CDC Launches a Graphic New Antismoking Campaign

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Courtesy of the CDC

Health officials announced on Thursday a graphic antismoking campaign designed to jolt Americans into putting out their cigarettes. The national advertising campaign will include billboards and print, TV, radio and online ads showing Americans whose smoking has caused dire health consequences, including amputation, tracheotomy, paralysis and heart surgery.

The CDC hopes the shocking images will motivate at least 50,000 Americans to quit smoking. Despite increasing taxes on tobacco and more widely adopted smoking bans, the U.S. smoking rate has stalled at about 20% percent in recent years, and the agency thinks the public needs a prod.

“This is incredibly important. It’s not every day we release something that will save thousands of lives,” CDC Director Dr. Thomas Frieden told the AP.

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The 12-week campaign, called “Tips From Former Smokers,” begins Monday and is the first national advertising push by the Centers for Disease Control and Prevention (CDC). The agency is investing $54 million in the effort — a fairly humble sum, relatively speaking. “This is really a David versus Goliath fight. The tobacco industry has spent more than $100 billion on marketing and promotion. They continue to spend more than $10 billion a year. That’s a million dollars every hour,” Frieden told Reuters.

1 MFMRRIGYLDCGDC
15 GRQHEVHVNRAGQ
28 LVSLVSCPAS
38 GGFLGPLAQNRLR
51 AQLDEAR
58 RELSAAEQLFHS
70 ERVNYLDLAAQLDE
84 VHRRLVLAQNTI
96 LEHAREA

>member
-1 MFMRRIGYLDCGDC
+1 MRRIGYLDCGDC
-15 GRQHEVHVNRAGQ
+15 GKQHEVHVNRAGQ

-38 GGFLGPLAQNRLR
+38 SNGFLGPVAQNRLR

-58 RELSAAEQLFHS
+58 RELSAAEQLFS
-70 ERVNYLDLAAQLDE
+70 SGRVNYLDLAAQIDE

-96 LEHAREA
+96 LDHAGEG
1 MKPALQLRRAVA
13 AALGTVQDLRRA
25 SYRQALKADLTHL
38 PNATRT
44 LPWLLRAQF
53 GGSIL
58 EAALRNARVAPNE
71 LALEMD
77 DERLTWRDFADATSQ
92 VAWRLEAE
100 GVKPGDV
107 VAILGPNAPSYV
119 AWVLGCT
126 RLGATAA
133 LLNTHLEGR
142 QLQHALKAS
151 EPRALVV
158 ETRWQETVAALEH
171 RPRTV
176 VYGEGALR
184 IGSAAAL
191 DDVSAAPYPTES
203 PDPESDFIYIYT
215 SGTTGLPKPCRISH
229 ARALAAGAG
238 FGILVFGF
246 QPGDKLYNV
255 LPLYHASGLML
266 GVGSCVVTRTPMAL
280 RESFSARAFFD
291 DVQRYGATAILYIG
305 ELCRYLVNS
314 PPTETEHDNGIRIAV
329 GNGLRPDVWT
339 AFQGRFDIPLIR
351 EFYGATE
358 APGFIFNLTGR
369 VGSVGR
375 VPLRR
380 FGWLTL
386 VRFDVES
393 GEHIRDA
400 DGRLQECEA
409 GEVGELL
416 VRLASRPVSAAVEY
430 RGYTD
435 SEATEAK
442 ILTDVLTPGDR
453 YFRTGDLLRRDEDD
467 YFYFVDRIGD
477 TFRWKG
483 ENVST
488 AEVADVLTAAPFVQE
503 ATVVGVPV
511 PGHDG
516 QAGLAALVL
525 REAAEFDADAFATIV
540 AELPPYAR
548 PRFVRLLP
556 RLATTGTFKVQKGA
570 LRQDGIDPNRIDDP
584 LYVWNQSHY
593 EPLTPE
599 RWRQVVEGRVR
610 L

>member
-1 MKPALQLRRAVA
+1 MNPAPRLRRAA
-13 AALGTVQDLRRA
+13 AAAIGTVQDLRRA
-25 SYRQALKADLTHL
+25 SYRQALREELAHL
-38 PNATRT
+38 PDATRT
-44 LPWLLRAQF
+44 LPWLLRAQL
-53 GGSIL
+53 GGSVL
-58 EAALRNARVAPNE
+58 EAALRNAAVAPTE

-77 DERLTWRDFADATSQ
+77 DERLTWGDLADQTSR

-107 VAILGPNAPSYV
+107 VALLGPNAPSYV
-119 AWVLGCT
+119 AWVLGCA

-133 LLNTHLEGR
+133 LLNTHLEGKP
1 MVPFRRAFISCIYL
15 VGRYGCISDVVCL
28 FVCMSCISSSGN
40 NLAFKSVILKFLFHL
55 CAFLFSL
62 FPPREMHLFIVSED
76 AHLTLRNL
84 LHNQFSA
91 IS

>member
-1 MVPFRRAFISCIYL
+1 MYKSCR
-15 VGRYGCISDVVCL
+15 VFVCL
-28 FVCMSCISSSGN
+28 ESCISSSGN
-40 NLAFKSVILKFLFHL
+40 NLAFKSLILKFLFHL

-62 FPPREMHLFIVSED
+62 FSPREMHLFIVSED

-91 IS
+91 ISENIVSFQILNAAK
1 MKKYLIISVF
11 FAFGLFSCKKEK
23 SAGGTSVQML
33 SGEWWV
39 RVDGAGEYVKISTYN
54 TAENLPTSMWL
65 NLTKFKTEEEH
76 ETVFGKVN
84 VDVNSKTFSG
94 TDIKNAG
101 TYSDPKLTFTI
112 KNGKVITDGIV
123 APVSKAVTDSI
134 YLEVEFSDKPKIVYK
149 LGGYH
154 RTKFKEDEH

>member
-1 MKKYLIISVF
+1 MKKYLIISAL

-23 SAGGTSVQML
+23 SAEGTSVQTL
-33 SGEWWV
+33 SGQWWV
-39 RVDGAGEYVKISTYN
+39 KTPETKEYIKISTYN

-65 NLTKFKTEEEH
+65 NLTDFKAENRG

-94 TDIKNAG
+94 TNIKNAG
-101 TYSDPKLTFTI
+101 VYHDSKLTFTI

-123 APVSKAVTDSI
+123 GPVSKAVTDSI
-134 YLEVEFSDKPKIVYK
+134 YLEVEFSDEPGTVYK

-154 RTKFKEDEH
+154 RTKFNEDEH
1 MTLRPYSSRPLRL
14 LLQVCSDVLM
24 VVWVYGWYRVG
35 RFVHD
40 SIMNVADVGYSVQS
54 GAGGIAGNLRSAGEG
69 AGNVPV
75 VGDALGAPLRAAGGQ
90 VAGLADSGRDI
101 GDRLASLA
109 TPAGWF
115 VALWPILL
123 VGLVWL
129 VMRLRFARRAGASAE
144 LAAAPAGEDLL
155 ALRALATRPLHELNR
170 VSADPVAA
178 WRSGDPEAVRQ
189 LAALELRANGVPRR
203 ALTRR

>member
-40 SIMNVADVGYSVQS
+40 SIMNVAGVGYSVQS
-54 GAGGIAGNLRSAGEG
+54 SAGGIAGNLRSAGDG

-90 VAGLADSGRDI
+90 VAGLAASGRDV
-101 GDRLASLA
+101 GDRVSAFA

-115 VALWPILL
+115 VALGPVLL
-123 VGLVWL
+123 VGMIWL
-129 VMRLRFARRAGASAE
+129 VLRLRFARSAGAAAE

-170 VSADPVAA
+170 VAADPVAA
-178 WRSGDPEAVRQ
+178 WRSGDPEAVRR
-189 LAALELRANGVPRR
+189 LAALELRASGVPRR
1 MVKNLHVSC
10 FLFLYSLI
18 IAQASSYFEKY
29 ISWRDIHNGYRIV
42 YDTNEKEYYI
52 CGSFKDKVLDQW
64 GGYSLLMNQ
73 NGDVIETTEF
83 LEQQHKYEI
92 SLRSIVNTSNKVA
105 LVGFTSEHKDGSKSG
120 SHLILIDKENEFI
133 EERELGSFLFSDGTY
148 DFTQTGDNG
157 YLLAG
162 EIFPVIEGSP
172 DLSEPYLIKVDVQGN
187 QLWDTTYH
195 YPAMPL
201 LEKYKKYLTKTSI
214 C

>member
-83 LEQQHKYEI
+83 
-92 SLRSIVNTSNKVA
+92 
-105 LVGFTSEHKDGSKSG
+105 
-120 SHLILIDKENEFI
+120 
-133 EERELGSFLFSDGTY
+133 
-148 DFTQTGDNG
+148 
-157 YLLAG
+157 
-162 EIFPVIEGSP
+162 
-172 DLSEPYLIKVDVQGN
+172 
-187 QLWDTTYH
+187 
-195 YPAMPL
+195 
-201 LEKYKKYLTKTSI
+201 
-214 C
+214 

One of the print ads features Shawn Wright, 50, of Washington, who had to undergo a tracheotomy after suffering head and neck cancer. The ad shows Wright shaving around the gaping hole in his neck through which he speaks and breathes.

A TV ad shows Terrie, 51, of North Carolina, who also has a tracheotomy. She gets ready for work in the morning by putting on a wig — having lost most of her hair to head and neck cancer — inserting false teeth and tying on a scarf to hide the tracheotomy. The ad features the tagline, “Smoking causes immediate damage to the body. You can quit,” Reuters reports.

The CDC’s campaign is based on previous studies that have suggested that using graphic images in antismoking campaigns can persuade smokers to quit. “This is absolutely what works. The science is very clear,” Frieden told Reuters.

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The advertising blitz comes after a federal judge ruled unconstitutional the Food and Drug Administration’s requirement that tobacco companies use graphic images on warning labels on cigarette packs. But health officials are still embracing such striking imagery for their own means.

The campaign will primarily target smokers aged 18 to 54, but public health experts say they hope the ads will also keep children from picking up the habit. The decline in teen smoking has slowed in recent years according to a recent report by the surgeon general’s office, which calls for youth smoking prevention efforts to be strengthened: more than 80% of adult smokers begin before age 18.

The CDC campaign will also include information on a national quit line and advice for how to quit for good.

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